• Before a summer park luncheon, attendees were invited to join a walk along a local trail and rubberized path.
  • Local health nurses joined the luncheons and offered participants health information and the chance to complete some routine health tests.
  • Along with their meals, attendees got to see nutrition tips from registered dietitians on their tables.

“It was more than just healthy eating,” said Rees. “People would sit and linger over coffee, we had local students helping with the cooking when the school hosted a luncheon, and programs like Better At Home did presentations.”

The second Granisle project tackles another important risk factor: sedentary behaviour.

“We want to help community members in Granisle to stay active,” said Emily Kaehn, economic development/administrative coordinator with the Village of Granisle. “With our new IMAGINE funds, we’re buying exercise gear – walking poles, ice grippers, snowshoes, yoga equipment, exercise bands, and more – to stock a local equipment library. Preventing injury and keeping older adults active is key to aging in place.”

Aerial photo of Granisle

“Come out to Granisle! It’s well worth a stop – it’s a beautiful place to visit and to be!”

Looking ahead, the Village of Granisle is looking for funding to continue the monthly luncheons and is hoping to expand the exercise gear program into broader recreation programming. “Partnerships are key,” said Kaehn. “The clinic and women’s group are involved in our exercise program and there are many clubs and groups involved in the luncheons. In a small community, it takes a lot of hands to get things to fruition and the village has really come together around health and aging.”

When probed for her last thoughts about the community and its healthy living projects, Lisa Rees encouraged everyone to check it out for themselves: “Come out to Granisle! It’s well worth a stop – it’s a beautiful place to visit and to be!”

Learn along with residents of Granisle! Here are just a couple of the healthy eating tips from their monthly community luncheons:

  • What small change can you make today? Consider water instead of pop to drink, or turkey instead of beef in your chili.
  • Develop your Sodium Sense. Flavour foods with herbs and spices instead of salt. An herb like thyme is tasty with chicken, veal, salads, and vegetables!

Three grant writing tips from Emily Kaehn (Village of Granisle):

  1. “The IMAGINE grant process was very straightforward. Program staff were very supportive. If you are thinking of applying and have an idea, call them first!”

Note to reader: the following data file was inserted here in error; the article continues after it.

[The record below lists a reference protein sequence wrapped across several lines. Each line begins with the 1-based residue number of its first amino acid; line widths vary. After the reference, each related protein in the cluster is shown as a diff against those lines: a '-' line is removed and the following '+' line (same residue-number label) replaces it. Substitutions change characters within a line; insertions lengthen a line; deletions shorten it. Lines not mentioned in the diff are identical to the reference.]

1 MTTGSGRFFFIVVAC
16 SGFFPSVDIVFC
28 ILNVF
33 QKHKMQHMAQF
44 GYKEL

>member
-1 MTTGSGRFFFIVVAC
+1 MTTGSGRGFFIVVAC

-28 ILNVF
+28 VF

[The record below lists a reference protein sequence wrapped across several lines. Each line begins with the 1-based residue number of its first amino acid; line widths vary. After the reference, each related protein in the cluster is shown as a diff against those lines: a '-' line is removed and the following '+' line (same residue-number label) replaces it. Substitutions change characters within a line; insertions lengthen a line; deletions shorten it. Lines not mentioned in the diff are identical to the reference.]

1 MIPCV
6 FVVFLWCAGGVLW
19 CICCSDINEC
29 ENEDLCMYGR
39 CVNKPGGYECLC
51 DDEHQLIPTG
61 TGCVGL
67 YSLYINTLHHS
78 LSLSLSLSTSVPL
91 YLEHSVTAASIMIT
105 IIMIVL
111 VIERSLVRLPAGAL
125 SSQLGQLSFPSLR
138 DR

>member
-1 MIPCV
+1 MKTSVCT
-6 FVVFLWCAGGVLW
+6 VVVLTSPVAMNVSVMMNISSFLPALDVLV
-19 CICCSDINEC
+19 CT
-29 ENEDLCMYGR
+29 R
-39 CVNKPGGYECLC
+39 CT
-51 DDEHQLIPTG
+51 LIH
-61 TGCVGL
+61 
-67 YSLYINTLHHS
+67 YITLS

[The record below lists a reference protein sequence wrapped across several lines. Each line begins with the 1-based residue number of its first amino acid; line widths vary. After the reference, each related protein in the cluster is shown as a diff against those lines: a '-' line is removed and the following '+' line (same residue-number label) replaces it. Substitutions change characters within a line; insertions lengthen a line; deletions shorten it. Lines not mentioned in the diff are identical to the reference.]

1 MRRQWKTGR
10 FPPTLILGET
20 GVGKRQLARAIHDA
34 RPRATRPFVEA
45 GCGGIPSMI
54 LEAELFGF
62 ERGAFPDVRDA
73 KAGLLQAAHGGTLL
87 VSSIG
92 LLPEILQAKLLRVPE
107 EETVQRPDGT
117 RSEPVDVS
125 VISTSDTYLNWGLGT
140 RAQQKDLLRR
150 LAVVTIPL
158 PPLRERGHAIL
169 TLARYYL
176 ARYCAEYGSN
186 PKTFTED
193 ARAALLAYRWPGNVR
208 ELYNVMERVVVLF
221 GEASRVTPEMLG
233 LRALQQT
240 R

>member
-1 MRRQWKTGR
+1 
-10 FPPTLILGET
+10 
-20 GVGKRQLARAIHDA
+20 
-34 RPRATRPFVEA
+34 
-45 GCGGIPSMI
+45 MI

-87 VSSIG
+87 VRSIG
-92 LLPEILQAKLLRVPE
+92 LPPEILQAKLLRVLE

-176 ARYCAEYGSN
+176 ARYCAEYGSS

2. “Lots of municipalities have grant writers. They are a great resource. Start your application process there.”
  3. “Forward grant opportunities far and wide. Everyone has the community’s best interest at heart and sharing information ultimately helps everyone out.”
Vince Terstappen

About Vince Terstappen

Vince Terstappen is a Project Assistant with the health promotions team at Northern Health. He has an undergraduate and graduate degree in the area of community health and is passionate about upstream population health issues. Born and raised in Calgary, Vince lived, studied, and worked in Saskatoon, Victoria, and Vancouver before moving to Vanderhoof in 2012. When not cooking or baking, he enjoys speedskating, gardening, playing soccer, attending local community events, and Skyping with his old community health classmates who are scattered across the world. Vince works with Northern Health program areas to share healthy living stories and tips through the blog and moderates all comments for the Northern Health Matters blog.

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A passion for the paddle: Table tennis in Hudson’s Hope

Northern Health’s IMAGINE Community Grants provide funding to a variety of groups with projects that make northern communities healthier. Our hope is that these innovative projects inspire healthy community actions where you live! Check out the story below and read more IMAGINE Community Grant stories.

This story was originally published in Healthier You magazine.


Group of people playing table tennis.

With the support of an IMAGINE grant, table tennis is a new, accessible community recreation opportunity in Hudson’s Hope.

Tyler Schwartz is the president of the Hudson’s Hope Table Tennis Group, although Tyler himself will be the first to admit that it’s a grand title for a relatively informal group of table tennis enthusiasts. What makes this group unique is how they worked together to formalize their group through an IMAGINE grant and a partnership with a local school; this process allowed them to include the whole community in their game play.